A 20-Minute Plyometric Workout to Release Rage and Boost Endorphins

Instead of letting your anger get the best of you, channel it into a plyometric workout.
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When you're feeling angry or depressed, an intense bout of exercise might be the furthest thing from your mind. You might be surprised, however, how a workout — especially a plyometric workout, filled with power and intensity — can help you unleash that fury and lift your mood.


Science backs this up. A review of studies published in 2016 in Current Behavioral Neuroscience Reports determined that physical exercise could potentially improve the longterm outcome of mood disorders. Of course, your physical fitness levels will improve with plyometric workouts, too, even with just short 20-minute sessions.

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Check out more of our 20-minute workouts here — we’ve got something for everyone.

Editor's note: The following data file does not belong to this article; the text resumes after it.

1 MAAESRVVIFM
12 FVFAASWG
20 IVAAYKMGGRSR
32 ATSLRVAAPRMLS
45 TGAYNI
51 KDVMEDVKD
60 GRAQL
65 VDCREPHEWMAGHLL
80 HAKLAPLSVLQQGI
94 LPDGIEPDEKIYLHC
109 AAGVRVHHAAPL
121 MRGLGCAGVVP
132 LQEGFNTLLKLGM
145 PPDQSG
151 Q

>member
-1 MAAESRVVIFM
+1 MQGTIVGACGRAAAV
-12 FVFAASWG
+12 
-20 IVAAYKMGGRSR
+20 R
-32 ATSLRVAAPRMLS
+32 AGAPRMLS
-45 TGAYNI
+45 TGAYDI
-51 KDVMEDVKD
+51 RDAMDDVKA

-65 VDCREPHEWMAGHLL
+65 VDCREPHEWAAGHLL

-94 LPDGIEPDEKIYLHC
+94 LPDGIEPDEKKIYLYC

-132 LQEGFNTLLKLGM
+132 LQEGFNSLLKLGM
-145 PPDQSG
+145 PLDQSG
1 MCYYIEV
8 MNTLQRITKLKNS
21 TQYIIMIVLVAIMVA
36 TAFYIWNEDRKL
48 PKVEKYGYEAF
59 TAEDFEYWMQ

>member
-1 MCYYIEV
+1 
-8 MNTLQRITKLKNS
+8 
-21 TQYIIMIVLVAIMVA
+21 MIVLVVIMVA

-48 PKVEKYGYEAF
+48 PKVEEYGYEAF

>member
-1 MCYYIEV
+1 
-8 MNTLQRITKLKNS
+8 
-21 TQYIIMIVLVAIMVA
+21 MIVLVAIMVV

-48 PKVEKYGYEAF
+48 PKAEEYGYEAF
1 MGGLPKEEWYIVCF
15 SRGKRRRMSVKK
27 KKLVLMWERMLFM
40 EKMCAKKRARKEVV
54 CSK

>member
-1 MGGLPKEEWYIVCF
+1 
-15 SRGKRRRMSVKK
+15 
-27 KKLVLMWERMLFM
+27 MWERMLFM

Plyometric Workout Basics

Plyometrics describes quick, explosive movements aimed to target, challenge and adapt the strength and elasticity of your muscles and tendons, personal trainer and nutrition coach Ben Lauder-Dykes tells LIVESTRONG.com.

"[They're a] great complement to regular strength and aerobic training, as it targets a specific strength and movement quality that you might otherwise be missing," he says.

These exercises contain three distinct phases, according to the National Academy of Sports Medicine: An eccentric phase, during which potential energy is stored in the muscle; the amortization phase, when the muscle transitions to releasing that energy; and the concentric phases, in which the energy is released.


"Think of a rubber band," certified personal trainer Alicia McKenzie of LiftLikeAMother tells LIVESTRONG.com. "When you stretch it back and let it fly, that energy is similar to that of your muscles while performing plyometric movements. The band produces force and explosion fast just as your muscles do."